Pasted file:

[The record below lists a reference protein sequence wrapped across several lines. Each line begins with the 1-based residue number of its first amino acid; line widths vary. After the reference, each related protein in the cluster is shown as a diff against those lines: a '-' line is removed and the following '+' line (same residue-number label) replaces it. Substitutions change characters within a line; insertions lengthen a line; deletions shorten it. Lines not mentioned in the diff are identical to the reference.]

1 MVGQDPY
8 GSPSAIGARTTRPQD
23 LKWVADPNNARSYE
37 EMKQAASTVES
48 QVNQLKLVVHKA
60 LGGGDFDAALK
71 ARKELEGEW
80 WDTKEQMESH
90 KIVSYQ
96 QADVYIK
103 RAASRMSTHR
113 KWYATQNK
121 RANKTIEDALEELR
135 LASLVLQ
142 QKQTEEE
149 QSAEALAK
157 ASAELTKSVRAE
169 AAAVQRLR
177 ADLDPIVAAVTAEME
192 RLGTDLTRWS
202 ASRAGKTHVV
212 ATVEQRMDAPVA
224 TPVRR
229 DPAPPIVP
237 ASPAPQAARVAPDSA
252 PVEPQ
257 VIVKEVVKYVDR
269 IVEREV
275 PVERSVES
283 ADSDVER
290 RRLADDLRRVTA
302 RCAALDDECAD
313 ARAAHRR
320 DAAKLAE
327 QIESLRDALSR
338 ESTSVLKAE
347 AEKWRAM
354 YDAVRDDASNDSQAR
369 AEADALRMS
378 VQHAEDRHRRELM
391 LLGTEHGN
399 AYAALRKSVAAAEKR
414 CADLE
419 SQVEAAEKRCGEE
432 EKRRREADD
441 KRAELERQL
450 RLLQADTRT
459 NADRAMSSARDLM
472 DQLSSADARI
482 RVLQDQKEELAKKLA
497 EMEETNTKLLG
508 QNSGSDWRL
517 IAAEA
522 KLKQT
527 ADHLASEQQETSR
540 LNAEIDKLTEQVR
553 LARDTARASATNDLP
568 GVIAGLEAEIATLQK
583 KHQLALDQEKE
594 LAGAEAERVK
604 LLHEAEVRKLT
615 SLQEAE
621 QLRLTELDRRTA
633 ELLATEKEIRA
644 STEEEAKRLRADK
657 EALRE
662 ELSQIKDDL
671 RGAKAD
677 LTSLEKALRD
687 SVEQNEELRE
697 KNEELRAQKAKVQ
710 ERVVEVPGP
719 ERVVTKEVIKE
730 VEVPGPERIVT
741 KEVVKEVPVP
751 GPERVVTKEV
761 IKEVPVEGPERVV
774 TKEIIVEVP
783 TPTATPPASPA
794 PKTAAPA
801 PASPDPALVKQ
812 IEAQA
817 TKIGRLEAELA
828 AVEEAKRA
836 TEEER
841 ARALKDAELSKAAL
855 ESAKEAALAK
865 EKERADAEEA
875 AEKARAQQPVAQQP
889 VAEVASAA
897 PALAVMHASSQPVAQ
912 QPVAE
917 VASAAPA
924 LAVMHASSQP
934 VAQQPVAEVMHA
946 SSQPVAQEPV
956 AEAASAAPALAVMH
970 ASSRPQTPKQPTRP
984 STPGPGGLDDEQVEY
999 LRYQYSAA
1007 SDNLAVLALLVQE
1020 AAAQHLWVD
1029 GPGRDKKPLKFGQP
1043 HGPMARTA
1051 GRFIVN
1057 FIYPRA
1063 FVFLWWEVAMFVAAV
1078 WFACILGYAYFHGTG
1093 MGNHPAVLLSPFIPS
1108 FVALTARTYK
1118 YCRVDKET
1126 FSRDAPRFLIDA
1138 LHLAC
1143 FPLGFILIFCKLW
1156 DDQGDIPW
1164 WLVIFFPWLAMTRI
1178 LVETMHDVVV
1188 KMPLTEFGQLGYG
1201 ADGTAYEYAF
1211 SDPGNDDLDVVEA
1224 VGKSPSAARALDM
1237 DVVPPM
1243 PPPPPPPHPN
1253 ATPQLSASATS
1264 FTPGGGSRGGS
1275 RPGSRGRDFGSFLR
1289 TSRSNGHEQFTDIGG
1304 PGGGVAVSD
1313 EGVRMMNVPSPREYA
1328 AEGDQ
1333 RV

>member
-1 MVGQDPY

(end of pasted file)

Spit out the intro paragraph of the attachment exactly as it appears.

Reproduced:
[The record below lists a reference protein sequence wrapped across several lines. Each line begins with the 1-based residue number of its first amino acid; line widths vary. After the reference, each related protein in the cluster is shown as a diff against those lines: a '-' line is removed and the following '+' line (same residue-number label) replaces it. Substitutions change characters within a line; insertions lengthen a line; deletions shorten it. Lines not mentioned in the diff are identical to the reference.]